The Potomac Valley Track Club does a series of run races throughout the year (they have something literally from January through December). I can’t remember how I originally found out about them because I don’t interact with the club otherwise, but I’ve done a handful of the races over the past few years and have always enjoyed myself. They’re small, staffed by cheerful older volunteers, and occasionally they’ll have water and a snack at the end. Considering the race fee is usually around $10, the snack is really a lux bonus.
Their July race is called the Go Fourth 8K Run. It’s an out and back 8K that starts in a park off of the 4 Mile Run trail and makes you run to and along the Custis Trail (I-66) for a few miles. The Accomplice badgered me into doing it with her this year, because when it’s 100F and humid, obviously what you want to do is wake up early and run 5 miles of hills. I didn’t decide to go until I woke up at 7:30am and didn’t really plan much except to get myself dressed and out the door with a Larabar in hand by 7:45am. I was cranky, hot, had a stomachache, and was annoyed at the prospect of kayaking in the heat all day (with my mother, my original Fourth of July plans) immediately following this suffer fest. I was basically the opposite of race ready. And it showed.
The race started after a tinny National Anthem played on someone’s 1995 vintage boombox and another guys shouted, ‘Go!’ As we’re in a heatwave in July and the only people who show up to these events are real runners who appreciate this particular flavor of masochism, I was quickly left in the dust by, well, everyone. No really. Everyone.
I always expected being last would be demoralizing and frustrating, but it wasn’t. It was…freeing. This was a tiny local race on a ridiculously hot day. With hills. That I didn’t even want to be doing in the first place. I could give myself the gift of not pushing myself through the race without turning around and slapping myself with guilt.
So I made the decision not to catch up to the people ahead to me and, instead, changed tactics. Priority #1: attempt to stop feeling physically awful. Remember up there when I mentioned the stomachache business? Yes, well, that still plagued me. I hate feeling nauseous. HATE IT. I’d rather break bones than suffer extended periods of nausea (unfortunately these two things often coincide). The Larabars are now on the blacklist of pre-run breakfast foods.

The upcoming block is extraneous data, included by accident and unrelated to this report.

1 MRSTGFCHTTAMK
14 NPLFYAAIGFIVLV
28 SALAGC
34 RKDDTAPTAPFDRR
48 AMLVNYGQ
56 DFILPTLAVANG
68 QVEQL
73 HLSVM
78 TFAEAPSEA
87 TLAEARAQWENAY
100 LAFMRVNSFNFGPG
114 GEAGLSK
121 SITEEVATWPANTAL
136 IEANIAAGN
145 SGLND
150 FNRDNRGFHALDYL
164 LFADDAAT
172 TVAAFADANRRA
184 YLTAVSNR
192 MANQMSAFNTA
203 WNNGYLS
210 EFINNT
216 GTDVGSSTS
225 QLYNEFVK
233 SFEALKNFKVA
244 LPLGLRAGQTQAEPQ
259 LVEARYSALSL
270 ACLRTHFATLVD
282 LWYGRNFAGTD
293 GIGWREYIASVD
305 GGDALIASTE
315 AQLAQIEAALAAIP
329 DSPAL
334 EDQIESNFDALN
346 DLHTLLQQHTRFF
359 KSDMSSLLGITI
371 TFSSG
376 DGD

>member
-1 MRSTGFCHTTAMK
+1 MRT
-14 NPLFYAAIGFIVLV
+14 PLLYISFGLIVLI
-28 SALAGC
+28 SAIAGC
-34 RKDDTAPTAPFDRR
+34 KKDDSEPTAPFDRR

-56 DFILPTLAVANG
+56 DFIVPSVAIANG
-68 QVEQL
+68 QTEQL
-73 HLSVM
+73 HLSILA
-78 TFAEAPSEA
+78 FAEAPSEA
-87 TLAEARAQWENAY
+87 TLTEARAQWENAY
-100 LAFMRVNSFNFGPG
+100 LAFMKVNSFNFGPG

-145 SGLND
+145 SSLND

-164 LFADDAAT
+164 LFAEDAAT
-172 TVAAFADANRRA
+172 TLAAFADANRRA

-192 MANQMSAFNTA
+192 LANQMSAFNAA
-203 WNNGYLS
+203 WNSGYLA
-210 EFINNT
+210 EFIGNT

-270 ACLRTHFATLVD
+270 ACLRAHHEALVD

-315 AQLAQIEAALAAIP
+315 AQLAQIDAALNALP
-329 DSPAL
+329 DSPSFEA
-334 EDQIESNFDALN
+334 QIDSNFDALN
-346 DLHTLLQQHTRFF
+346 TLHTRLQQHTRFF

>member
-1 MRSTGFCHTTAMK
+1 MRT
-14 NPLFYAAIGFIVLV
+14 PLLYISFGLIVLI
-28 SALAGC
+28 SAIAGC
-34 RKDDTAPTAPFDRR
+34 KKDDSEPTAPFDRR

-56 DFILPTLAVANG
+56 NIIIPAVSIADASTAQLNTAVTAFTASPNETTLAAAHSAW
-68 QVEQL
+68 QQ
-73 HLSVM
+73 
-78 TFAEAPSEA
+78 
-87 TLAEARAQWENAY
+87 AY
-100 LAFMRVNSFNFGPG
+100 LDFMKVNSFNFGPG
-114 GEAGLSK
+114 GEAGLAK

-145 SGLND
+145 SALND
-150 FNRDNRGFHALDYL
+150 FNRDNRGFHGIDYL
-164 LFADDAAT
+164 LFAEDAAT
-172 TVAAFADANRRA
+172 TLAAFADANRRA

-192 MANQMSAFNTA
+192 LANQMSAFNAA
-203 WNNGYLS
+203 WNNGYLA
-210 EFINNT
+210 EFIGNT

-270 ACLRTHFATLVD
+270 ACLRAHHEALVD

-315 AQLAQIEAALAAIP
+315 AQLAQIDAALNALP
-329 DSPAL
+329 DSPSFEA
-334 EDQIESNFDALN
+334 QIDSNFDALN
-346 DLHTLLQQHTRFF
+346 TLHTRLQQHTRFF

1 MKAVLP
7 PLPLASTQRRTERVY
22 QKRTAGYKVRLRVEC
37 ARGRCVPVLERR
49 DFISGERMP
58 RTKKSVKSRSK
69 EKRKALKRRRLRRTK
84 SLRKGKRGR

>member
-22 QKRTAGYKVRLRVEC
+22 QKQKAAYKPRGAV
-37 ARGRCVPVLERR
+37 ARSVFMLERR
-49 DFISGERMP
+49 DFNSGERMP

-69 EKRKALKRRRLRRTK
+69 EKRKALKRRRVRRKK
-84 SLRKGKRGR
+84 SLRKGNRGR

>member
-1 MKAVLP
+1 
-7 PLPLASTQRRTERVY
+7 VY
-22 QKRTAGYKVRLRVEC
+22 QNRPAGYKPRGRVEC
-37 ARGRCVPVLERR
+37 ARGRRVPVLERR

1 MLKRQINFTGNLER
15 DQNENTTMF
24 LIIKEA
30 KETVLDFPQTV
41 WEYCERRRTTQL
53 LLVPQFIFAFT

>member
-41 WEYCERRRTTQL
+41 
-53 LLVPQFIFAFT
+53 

Instead of ramping up my pace as I’d normally do after a few minutes, I shuffled along slowly. Not too much jostling, no stop/start, just steady steady shuffle. I had my heart rate monitor and tried to keep myself in Zone 2, which was a little hard with the hills, but overall I did pretty well. Some of the hills I would shuffle about 3/4 of the way up and then walk to the top. It was mentally exhausting to go so slow if not physically exhausting (there was an internal litany of ‘are we there yet? how about now?’). It was as though I had a little too much time to think. But I kept up the Z2 attempt until the halfway point, whereupon I turned around and decided that I was really done with this shit now and sped up to the pace I probably should have been holding the whole race (14:30 min/miles).
On the way back I stopped a few times and had to figure out the directions back to the finish line (there was a tree blocking the path, then there was an unmarked fork in the road…). Finally, I crossed the finish line as the last competitor. The Accomplice cheered; the officials promptly broke down the clock and headed home. I traipsed off to get my victory watermelon.
It’s funny: this was such a stupid little race that I wasn’t even supposed to do, but I learned a lot from it.
- No Larabars for breakfast before a run. They are neither filling nor stomach settling.
- I become a mental weakling when my stomach is distressed. At any given point during a run 5 different things on me are aching. I ignore them all 99% of the time. My stomach is the only bit of me that makes me whine and consider turning around and going home*.
- Due to #2 above, I really do run like crap when I don’t feel well. I need to either learn to run while wanting to throw up, or I need to not want to throw up in the first place. I have a strong suspicion this will be a problem to be solved as I get closer to Augusta.
- My Z2 pace is pretty pathetic. Granted it was hot, humid, and there were hills, but I still have a long way to go to get back to my late 2010 paces.
- So long as you’re not worried about course closures, being last is not that bad. A bit lonely, perhaps, but not as horrible as I envisioned.
So, all told, an informative if not completely enjoyable race. I suspect I’ll have another one of those this coming Sunday. The Accomplice has badgered me into signing up for the General Smallwood Sprint Triathlon. Whee?
*Well, and chafing that I can feel. But that’s just sensible, because chafing you can actually feel while doing the workout is chafing that is likely bleeding and will be something you have to suffer through for the next week. Chafing is the gift that keeps on giving.